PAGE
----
Some say Dynamo has the birthright to Ovechkin, who would technically be a free agent when coming to the league. Others say that it should be open season. In either case, at least Ovechkin knows that if there is a lockout, he will still have many courting his services.
November 26, 2011
That’s right, after all the fighting between various groups that was highlighted in several posts here at the blog, the NBA owners and players association has come to a handshake deal after a 15 hour bargaining session lasting Friday and Saturday morning. If the deal is accepted (they only have a handshake deal at the moment), the league is scheduled to begin play on December 25th, Christmas Day. Reports coming in are saying that the first game will be a rematch of the finals, with Dallas playing Miami. I don’t know if it the Holiday season that got the two groups together again to get a deal, but the owners are claiming that it wasn’t time or the calendar which was forcing them to get things done. Really, it seems that the mounting financial pressures on both sides was what really helped get to the point where they are at now. As ProBasketballTalk (NBC Sports) notes, the owners were not looking forward to losing an entire season of revenue, and the players were not looking forward to losing an entire season of salary.
So now that it looks like the NBA will be back, there is still the question of how long it will take for fans to get back into the league. Research shows that attendance and fan interest in professional sport leagues tends to drop off after the league goes through a lockout. And this was no short lockout, it lasted 149 days, and was the end point of almost two years of negotiations. The NBA looks to overcome one big hurdle, but the new obstacle which may cause a drop in revenues is the lack of interest from consumers. I’ll be curious to see how many people show up to games once it starts back up.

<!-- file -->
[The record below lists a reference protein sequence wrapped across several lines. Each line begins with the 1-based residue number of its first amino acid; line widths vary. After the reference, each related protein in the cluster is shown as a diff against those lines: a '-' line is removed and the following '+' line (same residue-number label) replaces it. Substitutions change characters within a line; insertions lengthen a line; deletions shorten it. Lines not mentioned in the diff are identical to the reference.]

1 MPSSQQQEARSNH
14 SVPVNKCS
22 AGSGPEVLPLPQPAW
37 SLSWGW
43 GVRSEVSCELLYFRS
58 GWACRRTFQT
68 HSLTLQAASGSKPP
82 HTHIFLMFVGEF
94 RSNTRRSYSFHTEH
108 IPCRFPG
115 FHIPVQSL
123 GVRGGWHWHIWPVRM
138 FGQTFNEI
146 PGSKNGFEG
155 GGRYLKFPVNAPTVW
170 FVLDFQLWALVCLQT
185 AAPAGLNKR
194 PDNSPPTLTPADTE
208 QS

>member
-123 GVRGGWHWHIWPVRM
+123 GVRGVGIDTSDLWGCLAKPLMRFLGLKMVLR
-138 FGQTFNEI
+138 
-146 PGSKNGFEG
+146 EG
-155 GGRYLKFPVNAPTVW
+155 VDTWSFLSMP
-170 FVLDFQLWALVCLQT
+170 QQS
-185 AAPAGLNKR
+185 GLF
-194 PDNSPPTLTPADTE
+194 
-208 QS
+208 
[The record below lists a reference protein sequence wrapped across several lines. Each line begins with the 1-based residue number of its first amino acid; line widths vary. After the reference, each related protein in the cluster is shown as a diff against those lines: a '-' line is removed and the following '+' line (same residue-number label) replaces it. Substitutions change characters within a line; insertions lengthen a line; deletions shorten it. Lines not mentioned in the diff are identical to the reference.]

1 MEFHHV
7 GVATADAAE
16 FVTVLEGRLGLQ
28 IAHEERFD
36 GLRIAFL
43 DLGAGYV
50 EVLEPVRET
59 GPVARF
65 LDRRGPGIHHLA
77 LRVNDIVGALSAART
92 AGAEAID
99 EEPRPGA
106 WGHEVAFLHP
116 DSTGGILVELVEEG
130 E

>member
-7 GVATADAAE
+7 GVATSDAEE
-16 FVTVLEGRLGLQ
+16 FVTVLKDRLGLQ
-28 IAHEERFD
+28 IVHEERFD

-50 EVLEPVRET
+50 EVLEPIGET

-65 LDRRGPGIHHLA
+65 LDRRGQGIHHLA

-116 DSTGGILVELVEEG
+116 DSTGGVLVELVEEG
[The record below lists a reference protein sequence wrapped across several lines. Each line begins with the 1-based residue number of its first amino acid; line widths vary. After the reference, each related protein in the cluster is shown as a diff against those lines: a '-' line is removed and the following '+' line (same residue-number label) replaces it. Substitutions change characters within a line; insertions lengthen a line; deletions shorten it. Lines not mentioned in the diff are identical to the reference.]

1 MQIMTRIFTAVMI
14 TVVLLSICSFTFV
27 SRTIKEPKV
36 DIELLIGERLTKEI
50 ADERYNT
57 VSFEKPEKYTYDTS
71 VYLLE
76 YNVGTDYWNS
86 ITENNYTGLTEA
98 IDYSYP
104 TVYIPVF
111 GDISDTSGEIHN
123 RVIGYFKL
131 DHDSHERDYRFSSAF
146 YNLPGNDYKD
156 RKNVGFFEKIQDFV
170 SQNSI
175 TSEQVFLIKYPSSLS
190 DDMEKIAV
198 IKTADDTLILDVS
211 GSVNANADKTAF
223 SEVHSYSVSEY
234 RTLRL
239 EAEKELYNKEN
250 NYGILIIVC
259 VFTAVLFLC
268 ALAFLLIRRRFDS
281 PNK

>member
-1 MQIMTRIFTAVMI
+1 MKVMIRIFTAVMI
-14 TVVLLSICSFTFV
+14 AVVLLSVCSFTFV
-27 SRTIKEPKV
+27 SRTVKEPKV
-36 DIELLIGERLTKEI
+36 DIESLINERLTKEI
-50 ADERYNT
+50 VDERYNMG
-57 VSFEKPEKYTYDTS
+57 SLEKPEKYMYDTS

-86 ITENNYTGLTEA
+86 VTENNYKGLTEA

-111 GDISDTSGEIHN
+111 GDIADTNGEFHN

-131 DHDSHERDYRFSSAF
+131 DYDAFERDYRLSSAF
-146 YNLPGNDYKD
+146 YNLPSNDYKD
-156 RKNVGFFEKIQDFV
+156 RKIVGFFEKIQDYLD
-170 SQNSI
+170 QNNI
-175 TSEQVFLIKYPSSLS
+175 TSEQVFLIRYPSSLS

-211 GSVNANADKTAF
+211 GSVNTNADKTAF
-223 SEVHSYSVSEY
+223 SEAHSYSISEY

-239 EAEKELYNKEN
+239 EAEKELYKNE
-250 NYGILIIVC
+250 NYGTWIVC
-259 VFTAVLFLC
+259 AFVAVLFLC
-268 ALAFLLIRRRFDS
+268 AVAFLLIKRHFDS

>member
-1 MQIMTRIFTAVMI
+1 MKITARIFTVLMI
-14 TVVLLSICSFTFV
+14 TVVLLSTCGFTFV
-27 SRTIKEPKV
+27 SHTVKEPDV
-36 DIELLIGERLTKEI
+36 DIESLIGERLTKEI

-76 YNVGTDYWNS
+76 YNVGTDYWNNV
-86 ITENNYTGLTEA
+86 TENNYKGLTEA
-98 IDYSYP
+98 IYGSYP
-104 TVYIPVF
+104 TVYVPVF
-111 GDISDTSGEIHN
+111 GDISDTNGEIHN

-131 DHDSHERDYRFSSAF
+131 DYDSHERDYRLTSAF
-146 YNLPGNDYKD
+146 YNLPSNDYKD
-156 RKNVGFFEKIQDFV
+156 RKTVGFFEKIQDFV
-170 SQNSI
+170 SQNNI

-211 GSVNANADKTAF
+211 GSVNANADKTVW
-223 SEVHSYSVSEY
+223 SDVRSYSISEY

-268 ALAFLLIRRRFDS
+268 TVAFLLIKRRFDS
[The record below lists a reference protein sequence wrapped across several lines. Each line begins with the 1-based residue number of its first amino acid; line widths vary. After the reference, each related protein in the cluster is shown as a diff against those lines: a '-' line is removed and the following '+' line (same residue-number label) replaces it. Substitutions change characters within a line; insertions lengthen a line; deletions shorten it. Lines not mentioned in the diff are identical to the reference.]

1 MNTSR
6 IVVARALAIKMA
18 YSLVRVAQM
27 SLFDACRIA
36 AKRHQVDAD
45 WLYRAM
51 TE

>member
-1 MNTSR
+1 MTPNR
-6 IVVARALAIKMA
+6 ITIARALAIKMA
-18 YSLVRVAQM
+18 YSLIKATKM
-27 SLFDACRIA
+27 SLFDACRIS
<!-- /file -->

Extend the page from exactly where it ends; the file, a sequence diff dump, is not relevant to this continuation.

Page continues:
November 15, 2011
The NBA players association has decided to vote on decertifying. There are still plenty of discussions about how this process will work out, but things are bleak, and most sport analysts and fans are writing off the entire season. Lucky for fans of basketball, NCAA basketball has started and there are plenty of prime match-ups all week long.
But as the lockout now looks to be here for the long term (as if the previous few months wasn’t long enough), those who advertise and sponsor the NBA have begun to pull out their sponsorship of the league. The Milwaukee Journal Sentinel reported that MillerCoors has pulled out its sponsorship of the Milwaukee Bucks during the lockout. The value of the deal is unknown, but it is known that MillerCoors spends over $100 million a year on sport advertising alone. As the lockout proceeds, it is most likely that more and more companies will not want to associate itself with the league. As fan perception of the league, its players, and owners is all down, it makes sense for companies to pull out.
This is probably only the beginning, and the league looks to lose a lot more revenue sources as the lockout extends.
November 14, 2011
Sure looks that way. The players have just rejected the owners latest offer. Derek Fisher the Union player representative is on television, quite emotionally talking about the issue. He is announcing as we speak that the players have rejected the offer and will file an antitrust suit against the NBA and its owners.
Things looked positive on Friday, and everyone (even myself to some extent) were thinking that a deal was possible. It turns out that the two sides couldn’t come together after the weekend, and it looks like this might be the end of professional basketball in North America until Fall of 2012.
I think a lot more people might pay attention to college basketball this winter/spring as the premier sport to pay attention to, alongside the NFL.
November 11, 2011
The final deadline that David Stern put into place for the union to accept the owners proposal about the CBA or else things would get progressively worse. Yet, the two sides are still at the table, which seems to indicate either than David Stern’s threats convinced the union, or that this was a shallow threat and that both sides have ignored as they made progress in talks. In either case, things seem to be moving in a positive manner in the NBA CBA negotiations, though both sides still have distance between them.